Native industry was represented at one place along the line by three tiles, a chimney-pot, and a length of piping on a slab.

Somebody said to me, “Yer wanter go out back, young man, if yer wanter see the country. Yer wanter get away from the line.” I don’t wanter; I’ve been there.

You could go to the brink of eternity so far as Australia is concerned and yet meet an animated mummy of a swagman who will talk of going “out back.” Out upon the out-back fiend!

About Byrock we met the bush liar in all his glory. He was dressed like — like a bush larrikin. His name was Jim. He had been to a ball where some blank had “touched” his blanky overcoat. The overcoat had a cheque for ten “quid” in the pocket. He didn’t seem to feel the loss much. “Wot’s ten quid?” He’d been everywhere, including the Gulf country. He still had three or four sheds to go to. He had telegrams in his pocket from half a dozen squatters and supers offering him pens on any terms. He didn’t give a blank whether he took them or no. He thought at first he had the telegrams on him but found that he had left them in the pocket of the overcoat aforesaid. He had learned butchering in a day. He was a bit of a scrapper himself and talked a lot about the ring. At the last station where he shore he gave the super the father of a hiding. The super was a big chap, about six-foot-three, and had knocked out Paddy Somebody in one round. He worked with a man who shore four hundred sheep in nine hours.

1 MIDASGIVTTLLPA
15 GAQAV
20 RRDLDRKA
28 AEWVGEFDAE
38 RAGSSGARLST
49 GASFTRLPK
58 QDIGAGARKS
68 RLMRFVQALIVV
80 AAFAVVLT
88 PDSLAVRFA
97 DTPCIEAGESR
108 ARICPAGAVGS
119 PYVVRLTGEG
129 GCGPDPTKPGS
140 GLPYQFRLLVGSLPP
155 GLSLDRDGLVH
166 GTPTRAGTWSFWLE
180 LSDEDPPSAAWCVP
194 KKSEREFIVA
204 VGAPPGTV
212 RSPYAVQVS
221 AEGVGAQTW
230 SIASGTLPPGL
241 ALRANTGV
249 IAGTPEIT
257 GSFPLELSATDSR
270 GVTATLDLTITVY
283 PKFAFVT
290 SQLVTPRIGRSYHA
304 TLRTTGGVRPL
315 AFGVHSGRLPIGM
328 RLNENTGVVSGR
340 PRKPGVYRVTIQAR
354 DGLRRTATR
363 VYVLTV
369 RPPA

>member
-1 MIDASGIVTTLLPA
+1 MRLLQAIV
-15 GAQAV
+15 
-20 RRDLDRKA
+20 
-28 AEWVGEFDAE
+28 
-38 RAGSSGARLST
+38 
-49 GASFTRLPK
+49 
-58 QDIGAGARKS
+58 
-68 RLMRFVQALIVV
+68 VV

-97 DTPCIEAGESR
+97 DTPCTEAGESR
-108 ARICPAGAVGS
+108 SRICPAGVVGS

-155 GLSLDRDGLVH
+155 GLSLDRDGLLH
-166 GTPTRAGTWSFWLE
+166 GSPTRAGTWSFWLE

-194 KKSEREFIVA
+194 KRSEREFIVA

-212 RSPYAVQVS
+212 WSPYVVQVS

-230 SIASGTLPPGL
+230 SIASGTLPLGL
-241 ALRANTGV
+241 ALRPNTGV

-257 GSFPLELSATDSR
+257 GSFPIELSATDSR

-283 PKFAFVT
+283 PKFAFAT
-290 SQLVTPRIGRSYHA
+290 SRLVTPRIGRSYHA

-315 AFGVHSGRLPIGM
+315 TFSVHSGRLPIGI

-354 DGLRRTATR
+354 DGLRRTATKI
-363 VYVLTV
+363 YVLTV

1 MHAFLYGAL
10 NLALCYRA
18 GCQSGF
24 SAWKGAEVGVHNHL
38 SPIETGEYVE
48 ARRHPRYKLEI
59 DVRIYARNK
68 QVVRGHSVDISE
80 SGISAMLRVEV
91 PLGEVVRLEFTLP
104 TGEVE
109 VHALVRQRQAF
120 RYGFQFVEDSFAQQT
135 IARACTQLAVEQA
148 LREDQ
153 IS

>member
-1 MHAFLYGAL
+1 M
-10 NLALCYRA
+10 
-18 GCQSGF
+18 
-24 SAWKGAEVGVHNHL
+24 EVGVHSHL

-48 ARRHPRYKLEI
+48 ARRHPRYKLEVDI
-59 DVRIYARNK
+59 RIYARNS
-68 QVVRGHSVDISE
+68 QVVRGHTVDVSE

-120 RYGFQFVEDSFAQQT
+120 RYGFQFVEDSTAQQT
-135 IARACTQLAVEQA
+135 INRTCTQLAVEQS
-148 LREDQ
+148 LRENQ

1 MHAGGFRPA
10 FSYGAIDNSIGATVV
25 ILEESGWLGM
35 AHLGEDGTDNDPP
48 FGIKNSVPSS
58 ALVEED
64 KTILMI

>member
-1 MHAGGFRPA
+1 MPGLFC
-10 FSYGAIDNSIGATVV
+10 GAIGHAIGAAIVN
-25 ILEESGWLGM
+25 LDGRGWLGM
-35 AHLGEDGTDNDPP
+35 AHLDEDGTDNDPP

Here a quiet-looking bushman in a corner of the carriage grew restless, and presently he opened his mouth and took the liar down in about three minutes.

At 5.30 we saw a long line of camels moving out across the sunset. There’s something snaky about camels. They remind me of turtles and goannas.

Somebody said, “Here’s Bourke.”